Sunday, November 30, 2008

Spiced Pumpkin Ale

My friend Michael has come back to brew another batch of beer with me. His interest in brewing has really grown, and while in the process of buying equipment with his friend Christian, he's getting the feel for it in the meantime. For this one, he wanted a more malty sweet brew, and after reading an article in Zymurgy (Nov.-Dec. 08) about brewing pumpkin ales, he wanted to go with the all-grain recipe published there.

I ordered all the malts, and stuck with the recipe for the most part. Since he already had Hallertau hops, he simply substituted them for the Fuggle. I put him in charge of roasting the pumpkin with a sugar glaze. With freshly grated ginger and spices, and a super rich malt base, this beer should turn out super smooth with a fresh pumpkin pie spiciness that should warm the soul during the coldest time of year.

Two things will be firsts for me brewing this beer. First, I've never used White Labs yeast before, but the scents from it's starter were very much like Wyeast British Ale, and it has super dense flocculation (the ability for yeast to settle out in a soft to hard layer after fermentation). Second, I've never used a vegetable as a key ingredient before. In fact, I was telling Michael how much I looked forward to brewing this, especially because I've wanted to make a true pumpkin ale for three years now. This looks like a solid recipe, and I can't wait to taste the results.

Just like the article suggests, it was a real pain straining through the funnel filter screen. Pour after pour, topping off the funnel, we had to take turns stirring, scraping and squeezing the pumpkin mush at the screen, preventing hand cramps. We literally had to do this for the whole batch.

During the beginning of an all-grain full wort boil, there is a lot of foam that builds up. It's generally good to let it boil for 10-20min before adding the bittering hops. Some worts foam up more than others. This pumpkin wort had the most foam I've ever seen, and it took a while before it subsided. I have a feeling it's due to starches in the pumpkin. It became a mess at times, but it smelled fantastic...sweet pumpkin and rich malts...Mmmm!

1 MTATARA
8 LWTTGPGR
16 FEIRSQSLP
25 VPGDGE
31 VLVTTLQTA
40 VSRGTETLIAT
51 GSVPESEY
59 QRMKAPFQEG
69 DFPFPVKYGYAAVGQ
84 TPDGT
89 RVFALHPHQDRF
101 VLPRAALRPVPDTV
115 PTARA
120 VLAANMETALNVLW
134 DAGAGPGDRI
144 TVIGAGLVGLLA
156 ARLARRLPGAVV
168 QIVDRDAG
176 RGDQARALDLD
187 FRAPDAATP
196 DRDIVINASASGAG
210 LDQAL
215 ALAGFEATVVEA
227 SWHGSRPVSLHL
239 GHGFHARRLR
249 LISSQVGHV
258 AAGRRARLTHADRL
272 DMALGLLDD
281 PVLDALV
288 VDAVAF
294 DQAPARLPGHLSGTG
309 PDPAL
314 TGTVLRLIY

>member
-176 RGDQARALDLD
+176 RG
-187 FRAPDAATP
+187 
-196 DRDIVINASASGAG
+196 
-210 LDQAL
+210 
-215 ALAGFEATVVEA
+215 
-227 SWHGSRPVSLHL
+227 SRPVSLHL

In the end, the wort smelled very good...sweet with a soft pumpkin pie spice. We added a couple more spices to the mix, but at a level that isn't overbearing.

Please read about other beers Michael & Christian have made...

Smoked Amber Ale & Cascade IPA

Spiced Pumpkin Ale

Grains & Sugar
8.0 lbs. UK Maris Otter Pale
4.0 lbs. German Munich
2.0 lbs. Belgian Aromatic
.63 lbs. Belgian CaraMunich II
.50 lbs. Org. Brown Sugar


Pumpkin
4.3 lbs. Organic Pie Pumpkin, roasted w/sugar, in boil

Hops
2 oz. Hallertau, 3.6%, pellet, 45+min

Spices
3 tsp. Cinnamon, ground, 5min boil + 5min steep
<1 tsp. Nutmeg, grated, 5min boil + 5min steep
1 tsp. Coriander, crushed, 5min boil + 5min steep
>1 Tbl. Ginger, grated, 5min boil + 5min steep
1 Bud Clove, whole, 5min boil + 5min steep

Vanilla extract and possibly spices added to secondary.

Yeast
White Labs 005: British Ale

Brew Day Stats

Brewed: 11/30/08
Racked: 12/14/08
Bottled: 12/30/08

Water Adjustment:
Strike: 1 tsp Gypsum, .5 tsp Acid Blend, .5 tsp Chalk in mash
2nd Sparge: 1 tsp CaCl, .25 tsp Kosher Salt, .5 tsp Chalk in mash

H2O/Grain Ratio: 1.15 qt/lb
Mash Ph: 5.4
Sacch. Rest Temp/Time: 158 down to 154°F/60min
Mash Out Temp/Time: 167°F/10min
1st Batch Vol/SG: 4.1 gal/1.075

2nd Batch Sparge H2OTemp/MashTemp: 182°F/168°F
2nd Batch Vol/SG: 3.15 gal/1.038

Pre-Boil Vol: 1.5 gallons with mashed pumpkin
Pre-Boil SG: 1.060
Boil Time: 2 hours
Post-Boil Vol: 5.5 a lot stuck in pulp
Mash Efficiency: about 75% pumpkin skewing the math

OG: 1.078
IBU: 20
Color/SRM: amber-brown/12-14
Ferment Temp: 65°F

FG: 1.029
ABW: 5.15
ABV: 6.43

7 comments:

Pablo said...

I recently made a pumpkin ale from an simple extract recipe, but I didn't cook the pumpkin. I used plenty of spices and the nutmeg really came through. I think it came out well. It tastes better then the dogfish pumpkin, which is the only thing I had on hand to compare it too.

Dustin said...

I also made a Pumpkin Ale recently from an extract kit that I got from mid west brewing... I have yet to taste it though as I am still a couple of weeks away from it being drinkable. (currently bottle conditioning) I didn't roast the pumpkin either, I just used a 30 oz can of pre roasted pumpkin... much easier and a lot less work. :) I have never had a Pumpkin Ale before so I have nothing to compare it to. I hope it turns out though.

Ted Danyluk said...

So far this fermenting ale smells amazing as the airlock burbs. I love what a little boiled ginger does to a spiced ale. Complexly marvelous!

Thanks for chiming in here guys. I've checked out your blogs and look forward to seeing more.

These holiday ales and spiced brews are really a treat, and it makes this time of year even more anticipated.

Jake said...

Sounds interesting, I read the article as well, made an autumn saison from Zymurgy's Saison for every season and added pumpkin to the mash, it has given it a nice earthy flavour, but now I definitely want to try it in the boil. I am curious how it turns out,

michael said...

Just for the record, the pumpkins were organic.

Steven Bone said...

Ted - It's been a year since this brew! Any follow-ups? How did it turn out? I'm looking to make one similar in style to Screaming Pumpkin - do you have any comparisons to it from this one?

Ted Danyluk said...

As this wasn't my batch of beer, I only got to taste a little bit of it. But it turned out pretty good. Good sweetness and enough spices (mostly cinnamon). Overall good.

I think the use of pumpkin really is for novelty sake, cause I'm sure a good clean malty beer could represent the sweetness associated in pumpkin pies, where the balance and selection of spices is what makes a pumpkin ale special.